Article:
In one short evening last November, Elaine Dudley became a Washington classic.
She had spent the previous two years as an odd-jobber in the Capital Hill office of a Florida congressman. But he neglected to notice that a challenger was creeping up on him. He noticed in a big way on Election Night.
Thus, that noise you might have heard was Elaine Dudley, landing with a thunk. She had a lease on a Southwest Washington apartment, a season's ticket to the ballet-and after January, no job.
In deference to the spirit of Easter, we will leave aside any remarks about Elaine Dudley's resurrection. Let us say isntead that she always had a hobby, and now its time has come.
Since January, Dudley has been stocking up on paint, having business cards printed, practicing her technique and soothing friends who paint out that an artist starves approximately once an hour.
As of next month, she's officially in business. Her company: Firebird Enterprises. Her speciality: hand-painting those wonderfully decorative, intricately patterned Ukrainian Easter eggs.
Dudley does not relish the hassies that will come with having to incorporate, and find an accountant, and hustle up orders. Nor will she love the feeling that she has to "do" eight eggs a day. In the past, her eggs had been therapy. Now, they're survival.
"I'm very confident," she says, "whenever I'm not in a sheer panic."
In slightly perverse why, Dudley looks forward to the careful skulking she will have to do through the egg departments of Wahsington groceries. She loves the wow-look-at-that-weirdo stares she already gets from stockboys as she opens carton after carton, looking for perfectly smooth specimens. "They must think I'm half-crazed by cholesterol," she says.
But most of all, Dudley is looking forward to more of what has started to become a routine-sitting at the work bench in her small apartment, with classical music on the stereo, an ostrich egg in one hand and a tiny painting needle (called a kistka) in the other.
"I wondered whether I'd go crazy doing this eight hours a day, but I haven't," Dudley said. "There's nothing I like better."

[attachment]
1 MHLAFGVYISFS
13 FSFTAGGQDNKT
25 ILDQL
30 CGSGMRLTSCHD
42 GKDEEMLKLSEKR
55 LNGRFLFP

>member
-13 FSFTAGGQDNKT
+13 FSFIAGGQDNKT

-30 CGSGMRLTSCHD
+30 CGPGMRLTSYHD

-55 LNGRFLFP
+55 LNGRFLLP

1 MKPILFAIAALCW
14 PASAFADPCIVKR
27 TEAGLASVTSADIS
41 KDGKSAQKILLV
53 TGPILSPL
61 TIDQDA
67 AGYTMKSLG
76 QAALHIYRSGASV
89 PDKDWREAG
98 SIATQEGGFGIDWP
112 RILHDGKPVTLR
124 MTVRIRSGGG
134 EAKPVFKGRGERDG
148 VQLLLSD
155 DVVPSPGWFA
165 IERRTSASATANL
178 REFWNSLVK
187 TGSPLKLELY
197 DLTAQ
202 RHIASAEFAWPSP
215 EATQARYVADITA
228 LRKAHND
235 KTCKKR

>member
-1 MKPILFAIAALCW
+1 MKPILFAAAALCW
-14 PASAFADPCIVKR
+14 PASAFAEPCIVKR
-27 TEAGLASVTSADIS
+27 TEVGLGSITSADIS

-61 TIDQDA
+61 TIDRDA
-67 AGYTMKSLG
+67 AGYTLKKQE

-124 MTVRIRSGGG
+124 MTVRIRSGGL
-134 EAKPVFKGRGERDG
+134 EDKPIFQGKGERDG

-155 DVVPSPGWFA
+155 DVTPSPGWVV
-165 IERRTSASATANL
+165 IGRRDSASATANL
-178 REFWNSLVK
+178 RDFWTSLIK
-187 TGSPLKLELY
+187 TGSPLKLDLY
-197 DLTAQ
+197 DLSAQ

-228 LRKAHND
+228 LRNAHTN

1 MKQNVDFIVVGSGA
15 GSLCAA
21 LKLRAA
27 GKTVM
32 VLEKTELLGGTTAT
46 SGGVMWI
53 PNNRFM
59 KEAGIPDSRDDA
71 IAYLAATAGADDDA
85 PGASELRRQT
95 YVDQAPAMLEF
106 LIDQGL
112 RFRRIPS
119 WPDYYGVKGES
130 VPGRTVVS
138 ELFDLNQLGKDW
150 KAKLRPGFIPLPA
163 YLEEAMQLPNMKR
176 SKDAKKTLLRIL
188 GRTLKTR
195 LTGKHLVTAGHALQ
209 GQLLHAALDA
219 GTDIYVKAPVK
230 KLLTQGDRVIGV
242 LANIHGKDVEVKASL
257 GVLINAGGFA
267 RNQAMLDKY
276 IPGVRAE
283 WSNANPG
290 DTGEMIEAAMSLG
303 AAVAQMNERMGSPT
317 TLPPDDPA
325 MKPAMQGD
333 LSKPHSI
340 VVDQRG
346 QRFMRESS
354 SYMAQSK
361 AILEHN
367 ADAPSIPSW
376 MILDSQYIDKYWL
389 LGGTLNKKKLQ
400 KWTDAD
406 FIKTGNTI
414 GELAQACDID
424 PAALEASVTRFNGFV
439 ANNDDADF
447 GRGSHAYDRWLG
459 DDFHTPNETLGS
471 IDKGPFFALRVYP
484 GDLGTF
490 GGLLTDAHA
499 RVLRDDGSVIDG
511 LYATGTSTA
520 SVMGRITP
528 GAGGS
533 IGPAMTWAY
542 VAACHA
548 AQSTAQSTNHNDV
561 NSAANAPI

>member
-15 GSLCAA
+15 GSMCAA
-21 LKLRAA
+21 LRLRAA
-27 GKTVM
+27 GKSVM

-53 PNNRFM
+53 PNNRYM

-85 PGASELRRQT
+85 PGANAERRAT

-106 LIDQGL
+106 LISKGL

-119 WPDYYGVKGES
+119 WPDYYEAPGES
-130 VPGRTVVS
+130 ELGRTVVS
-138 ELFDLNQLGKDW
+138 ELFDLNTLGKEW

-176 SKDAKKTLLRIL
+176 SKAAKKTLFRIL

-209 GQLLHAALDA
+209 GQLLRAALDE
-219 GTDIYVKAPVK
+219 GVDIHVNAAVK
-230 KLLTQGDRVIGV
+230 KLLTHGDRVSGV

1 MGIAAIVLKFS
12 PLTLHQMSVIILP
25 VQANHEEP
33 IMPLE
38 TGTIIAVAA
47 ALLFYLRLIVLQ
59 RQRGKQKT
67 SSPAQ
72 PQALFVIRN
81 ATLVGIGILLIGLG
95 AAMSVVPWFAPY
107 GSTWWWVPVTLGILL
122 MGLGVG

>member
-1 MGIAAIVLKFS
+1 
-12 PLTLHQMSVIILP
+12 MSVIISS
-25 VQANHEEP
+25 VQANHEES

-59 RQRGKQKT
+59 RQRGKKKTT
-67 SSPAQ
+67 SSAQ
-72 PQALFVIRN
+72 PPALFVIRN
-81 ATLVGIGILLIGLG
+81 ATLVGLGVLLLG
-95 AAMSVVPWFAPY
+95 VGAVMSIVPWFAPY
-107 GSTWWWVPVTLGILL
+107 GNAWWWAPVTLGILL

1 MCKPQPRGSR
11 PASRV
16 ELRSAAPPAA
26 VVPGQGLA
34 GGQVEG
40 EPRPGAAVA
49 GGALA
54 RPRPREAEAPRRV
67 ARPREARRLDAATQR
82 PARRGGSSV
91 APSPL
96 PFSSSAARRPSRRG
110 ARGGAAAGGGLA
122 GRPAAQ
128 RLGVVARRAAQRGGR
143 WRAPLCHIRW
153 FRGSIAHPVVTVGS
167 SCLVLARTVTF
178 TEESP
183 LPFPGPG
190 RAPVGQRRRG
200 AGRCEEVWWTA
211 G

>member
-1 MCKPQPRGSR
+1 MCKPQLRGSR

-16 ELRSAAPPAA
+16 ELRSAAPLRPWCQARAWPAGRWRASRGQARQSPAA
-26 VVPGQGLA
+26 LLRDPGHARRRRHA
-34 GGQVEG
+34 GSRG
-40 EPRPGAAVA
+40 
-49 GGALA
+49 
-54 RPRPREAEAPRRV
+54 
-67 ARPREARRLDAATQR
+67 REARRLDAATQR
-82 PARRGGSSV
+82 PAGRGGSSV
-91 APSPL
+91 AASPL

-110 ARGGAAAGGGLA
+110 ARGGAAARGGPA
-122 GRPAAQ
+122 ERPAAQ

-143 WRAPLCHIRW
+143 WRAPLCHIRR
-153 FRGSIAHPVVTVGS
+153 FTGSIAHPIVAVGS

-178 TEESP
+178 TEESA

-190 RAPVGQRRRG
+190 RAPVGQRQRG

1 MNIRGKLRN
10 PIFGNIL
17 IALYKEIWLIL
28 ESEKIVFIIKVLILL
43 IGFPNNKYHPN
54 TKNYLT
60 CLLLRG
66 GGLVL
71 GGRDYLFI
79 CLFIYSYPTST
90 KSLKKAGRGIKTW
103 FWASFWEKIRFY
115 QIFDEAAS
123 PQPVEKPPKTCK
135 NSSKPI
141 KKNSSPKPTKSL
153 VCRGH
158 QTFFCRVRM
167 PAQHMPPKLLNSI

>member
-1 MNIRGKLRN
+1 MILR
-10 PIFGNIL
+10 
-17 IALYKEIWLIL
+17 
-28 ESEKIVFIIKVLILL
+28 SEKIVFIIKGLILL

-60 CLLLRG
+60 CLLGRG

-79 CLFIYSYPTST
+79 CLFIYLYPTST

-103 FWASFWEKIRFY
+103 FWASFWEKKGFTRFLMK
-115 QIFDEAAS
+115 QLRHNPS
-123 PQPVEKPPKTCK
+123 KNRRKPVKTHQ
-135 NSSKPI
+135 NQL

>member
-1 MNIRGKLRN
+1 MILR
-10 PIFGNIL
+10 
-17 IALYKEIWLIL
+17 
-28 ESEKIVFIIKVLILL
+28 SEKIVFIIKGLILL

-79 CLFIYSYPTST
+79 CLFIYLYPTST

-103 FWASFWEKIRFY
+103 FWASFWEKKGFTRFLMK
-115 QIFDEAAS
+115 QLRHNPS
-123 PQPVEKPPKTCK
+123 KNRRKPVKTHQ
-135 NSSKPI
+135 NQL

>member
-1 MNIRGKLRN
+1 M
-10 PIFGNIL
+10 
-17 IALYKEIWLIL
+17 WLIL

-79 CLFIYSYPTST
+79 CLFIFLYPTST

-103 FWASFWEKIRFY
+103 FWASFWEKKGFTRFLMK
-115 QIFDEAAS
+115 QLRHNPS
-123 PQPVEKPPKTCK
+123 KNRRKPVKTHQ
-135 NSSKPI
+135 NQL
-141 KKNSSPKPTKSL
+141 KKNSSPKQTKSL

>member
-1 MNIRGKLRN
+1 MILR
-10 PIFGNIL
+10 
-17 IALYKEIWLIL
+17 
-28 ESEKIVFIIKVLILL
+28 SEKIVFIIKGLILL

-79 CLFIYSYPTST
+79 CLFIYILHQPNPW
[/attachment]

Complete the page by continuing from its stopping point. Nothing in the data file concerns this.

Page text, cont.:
Dudley, who is 24, blonde and striking, comes by her Ukrainian Easter egg skill improbably, yet honestly.
Because she is of Danish and English extraction, Dudley was obviously never taken under the wing of a doting Ukrainian grandmother. But she was always artistic, and when she noticed photos of Ukrainian eggs in a Russian textbook during her undergraduate days at the University of Alabama, she decided to try to make some as gifts for her family.
On and off, she has kept it up, branching beyond the traditional red and black colors, and far beyond the traditional chicken egg. These days, it is nothing for Dudley to "do" a quail's egg in azure, or parakeet's in pink. After seven years of practicing an art where one mistake means the end of the line, Dudley, if she does say so herself has gotten pretty good.
Evidence? Well, instant, gooey disaster is the obvious occupational hazard of egging-and Dudley claims nto to crack too many any more.
Nor, she says, does she make many more "rookie mistakes"-like boiling an egg first (a raw shell accepts dye much better) or trying to "do" an egg that's still an egg (Dudley blows the yolk arid albumin out of almost all fo hers now).
But most persuasive of all, Elaine Dudley has sold her finished products.
She works as an usher at the Kennedy Center five nights a week, and as a result has gotten to meet most of the show casts. All it took was one order for one egg bearing Dracula's spooky face. It was soon followed by one that showed the entire Chorus Line-and Dudley's reputation was en route to becoming golden.
The craft she is practicing has a golden, and thoroughly mystical, history.
Ukrainian Easter eggs, or pysanky, were first concocted in primeval days. Whole bodies of mythology sprung up around them.
Farmers believed that burying a pysanka in their fields would assure a bountiful harvest. Unmarried Ukrrainian girls believed that the way to make Mr. Right pay attention was to hand him an especially colorful pysanka. And all Ukrainians believed that, if you hollowed out the end of an egg, you would ward off evil.
Futhermore, the actual decoration of the eggs was swathed in ritual. "Only women are allowed to do it, and no one could watch," Dudley explained. "It must have been a very spiritual experience. For me, it still is. I sometimes get so wound up I almost stop breathing. But you have to conscentrate, don't you?"
Apparently so, since Ukranian eggs are never made with decals, or rulers, or anything except two eyes and two steady hands.
"It'll never be systematized, and that's the charm of it," Dudley says. "You learn to incorporate mistakes. If a line goes the wrong way, all of a sudden it becomes part of the pattern."
Because most U.S. Ukrainians live in Illinois, Wisconsin and Minnesota, their eggs are relatively rare in the Washington area. Dudley is ever so aware of this, and hopes to capitilize. Her prices start at $10 to $15 for a chicken egg and end at $250 for an ostrich egg the size of a softball. "One good ostrich order, and I'll be off and running," she said.
And if it doesn't work out?"I can always go back to office work," she said. But her eyes silently say the opposite. These days, her cluttered workbench does, too. CAPTION: Picture, Elaine Dudley hand-paints decorative Ukrainian Easter eggs: "It'll never be systematized, and that's the charm of it." By Craig Herndon-The Washington Post